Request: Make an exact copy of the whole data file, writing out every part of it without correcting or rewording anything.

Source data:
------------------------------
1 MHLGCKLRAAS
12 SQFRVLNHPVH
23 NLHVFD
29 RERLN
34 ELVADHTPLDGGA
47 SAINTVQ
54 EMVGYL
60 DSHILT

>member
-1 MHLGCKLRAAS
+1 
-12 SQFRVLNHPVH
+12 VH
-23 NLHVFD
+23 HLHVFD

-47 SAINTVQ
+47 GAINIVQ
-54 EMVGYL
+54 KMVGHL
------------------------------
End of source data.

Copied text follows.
1 MHLGCKLRAAS
12 SQFRVLNHPVH
23 NLHVFD
29 RERLN
34 ELVADHTPLDGGA
47 SAINTVQ
54 EMVGYL
60 DSHILT

>member
-1 MHLGCKLRAAS
+1 
-12 SQFRVLNHPVH
+12 VH
-23 NLHVFD
+23 HLHVFD

-47 SAINTVQ
+47 GAINIVQ
-54 EMVGYL
+54 KMVGHL